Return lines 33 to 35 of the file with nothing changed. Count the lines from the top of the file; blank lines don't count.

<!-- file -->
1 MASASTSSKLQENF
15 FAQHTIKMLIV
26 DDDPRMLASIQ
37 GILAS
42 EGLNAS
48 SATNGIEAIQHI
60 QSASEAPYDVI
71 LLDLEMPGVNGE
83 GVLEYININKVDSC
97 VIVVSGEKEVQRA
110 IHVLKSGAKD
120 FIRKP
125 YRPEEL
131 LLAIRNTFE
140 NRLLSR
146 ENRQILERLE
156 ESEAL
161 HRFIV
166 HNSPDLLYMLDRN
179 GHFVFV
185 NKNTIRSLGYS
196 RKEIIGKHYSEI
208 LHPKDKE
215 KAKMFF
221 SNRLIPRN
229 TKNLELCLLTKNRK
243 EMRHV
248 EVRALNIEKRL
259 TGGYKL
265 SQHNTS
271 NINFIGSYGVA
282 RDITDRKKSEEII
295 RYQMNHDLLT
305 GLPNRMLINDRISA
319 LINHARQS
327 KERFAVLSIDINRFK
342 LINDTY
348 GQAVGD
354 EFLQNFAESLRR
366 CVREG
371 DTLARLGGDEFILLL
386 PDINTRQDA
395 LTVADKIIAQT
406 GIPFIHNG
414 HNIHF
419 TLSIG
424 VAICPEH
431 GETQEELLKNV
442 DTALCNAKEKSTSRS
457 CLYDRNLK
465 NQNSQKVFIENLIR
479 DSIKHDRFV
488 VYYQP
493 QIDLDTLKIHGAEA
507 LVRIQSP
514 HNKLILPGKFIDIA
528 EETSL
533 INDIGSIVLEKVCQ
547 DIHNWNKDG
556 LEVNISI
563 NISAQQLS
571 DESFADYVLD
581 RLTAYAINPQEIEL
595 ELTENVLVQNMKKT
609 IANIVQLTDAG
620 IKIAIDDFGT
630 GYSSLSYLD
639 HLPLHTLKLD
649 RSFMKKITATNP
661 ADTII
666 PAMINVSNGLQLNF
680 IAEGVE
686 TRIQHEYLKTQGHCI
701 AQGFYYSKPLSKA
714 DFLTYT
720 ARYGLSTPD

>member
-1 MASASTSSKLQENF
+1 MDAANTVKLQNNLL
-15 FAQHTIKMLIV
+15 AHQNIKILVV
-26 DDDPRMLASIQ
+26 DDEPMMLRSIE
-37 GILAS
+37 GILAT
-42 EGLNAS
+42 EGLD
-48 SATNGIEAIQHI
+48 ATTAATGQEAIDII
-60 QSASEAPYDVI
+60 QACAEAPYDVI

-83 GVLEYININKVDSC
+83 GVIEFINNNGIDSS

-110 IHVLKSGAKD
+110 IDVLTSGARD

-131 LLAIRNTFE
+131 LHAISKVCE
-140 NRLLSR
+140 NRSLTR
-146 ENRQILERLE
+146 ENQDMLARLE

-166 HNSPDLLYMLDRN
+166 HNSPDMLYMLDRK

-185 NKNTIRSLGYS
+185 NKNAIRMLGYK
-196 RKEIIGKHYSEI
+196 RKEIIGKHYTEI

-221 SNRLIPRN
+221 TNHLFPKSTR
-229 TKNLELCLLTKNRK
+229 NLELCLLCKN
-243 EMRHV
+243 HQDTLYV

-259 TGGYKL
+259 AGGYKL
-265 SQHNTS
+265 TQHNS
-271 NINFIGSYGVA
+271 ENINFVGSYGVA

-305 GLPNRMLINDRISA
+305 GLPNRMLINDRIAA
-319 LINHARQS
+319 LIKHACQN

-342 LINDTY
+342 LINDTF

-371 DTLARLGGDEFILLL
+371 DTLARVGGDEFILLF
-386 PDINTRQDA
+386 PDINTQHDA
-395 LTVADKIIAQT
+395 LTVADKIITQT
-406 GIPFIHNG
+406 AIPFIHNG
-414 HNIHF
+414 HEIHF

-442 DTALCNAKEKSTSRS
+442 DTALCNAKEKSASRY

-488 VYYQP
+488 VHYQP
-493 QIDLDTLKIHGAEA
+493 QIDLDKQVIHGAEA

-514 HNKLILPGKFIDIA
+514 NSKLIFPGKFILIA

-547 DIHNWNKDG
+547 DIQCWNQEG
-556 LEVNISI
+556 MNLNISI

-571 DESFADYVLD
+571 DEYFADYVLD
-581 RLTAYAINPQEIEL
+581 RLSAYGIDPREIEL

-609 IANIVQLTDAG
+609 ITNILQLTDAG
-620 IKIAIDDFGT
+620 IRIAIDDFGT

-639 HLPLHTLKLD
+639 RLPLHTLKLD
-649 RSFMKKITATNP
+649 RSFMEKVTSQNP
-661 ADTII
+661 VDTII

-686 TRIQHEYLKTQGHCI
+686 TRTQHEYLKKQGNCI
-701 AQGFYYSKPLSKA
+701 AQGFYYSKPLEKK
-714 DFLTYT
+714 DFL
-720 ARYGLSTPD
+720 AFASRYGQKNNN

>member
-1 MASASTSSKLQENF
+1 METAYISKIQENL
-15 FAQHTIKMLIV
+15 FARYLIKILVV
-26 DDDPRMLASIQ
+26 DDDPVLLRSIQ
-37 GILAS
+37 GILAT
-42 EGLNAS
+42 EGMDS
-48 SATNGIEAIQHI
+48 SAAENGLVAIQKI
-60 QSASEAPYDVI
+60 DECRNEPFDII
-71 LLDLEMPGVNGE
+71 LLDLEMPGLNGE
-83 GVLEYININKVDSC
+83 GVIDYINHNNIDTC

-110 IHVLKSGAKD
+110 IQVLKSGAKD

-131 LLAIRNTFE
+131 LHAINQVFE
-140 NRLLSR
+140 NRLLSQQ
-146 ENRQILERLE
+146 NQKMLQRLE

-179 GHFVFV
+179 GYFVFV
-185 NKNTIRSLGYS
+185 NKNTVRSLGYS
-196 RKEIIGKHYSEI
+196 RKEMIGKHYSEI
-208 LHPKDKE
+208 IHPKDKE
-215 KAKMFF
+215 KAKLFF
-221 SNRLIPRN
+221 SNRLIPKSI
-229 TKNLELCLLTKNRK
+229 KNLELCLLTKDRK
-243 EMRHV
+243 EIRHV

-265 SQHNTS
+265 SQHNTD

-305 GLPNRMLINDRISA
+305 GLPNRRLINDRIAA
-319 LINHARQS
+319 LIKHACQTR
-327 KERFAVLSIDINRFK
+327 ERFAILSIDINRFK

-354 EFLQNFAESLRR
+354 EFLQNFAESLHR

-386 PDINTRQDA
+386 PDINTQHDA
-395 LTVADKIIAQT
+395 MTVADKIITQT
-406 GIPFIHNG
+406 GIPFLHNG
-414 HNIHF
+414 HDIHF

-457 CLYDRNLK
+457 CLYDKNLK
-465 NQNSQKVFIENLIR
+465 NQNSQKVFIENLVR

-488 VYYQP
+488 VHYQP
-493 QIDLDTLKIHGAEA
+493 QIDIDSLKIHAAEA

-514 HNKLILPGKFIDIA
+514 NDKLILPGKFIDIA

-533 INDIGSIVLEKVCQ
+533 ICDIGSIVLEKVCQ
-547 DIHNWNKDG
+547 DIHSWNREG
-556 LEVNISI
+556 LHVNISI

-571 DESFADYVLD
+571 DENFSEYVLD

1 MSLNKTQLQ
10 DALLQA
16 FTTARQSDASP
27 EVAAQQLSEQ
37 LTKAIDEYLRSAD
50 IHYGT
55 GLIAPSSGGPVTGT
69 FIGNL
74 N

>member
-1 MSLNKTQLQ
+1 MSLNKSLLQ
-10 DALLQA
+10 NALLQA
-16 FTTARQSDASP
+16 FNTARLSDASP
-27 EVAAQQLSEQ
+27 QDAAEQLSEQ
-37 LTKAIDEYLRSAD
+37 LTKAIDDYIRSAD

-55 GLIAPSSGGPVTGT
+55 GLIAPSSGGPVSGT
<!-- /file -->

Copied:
295 RYQMNHDLLT
305 GLPNRMLINDRISA
319 LINHARQS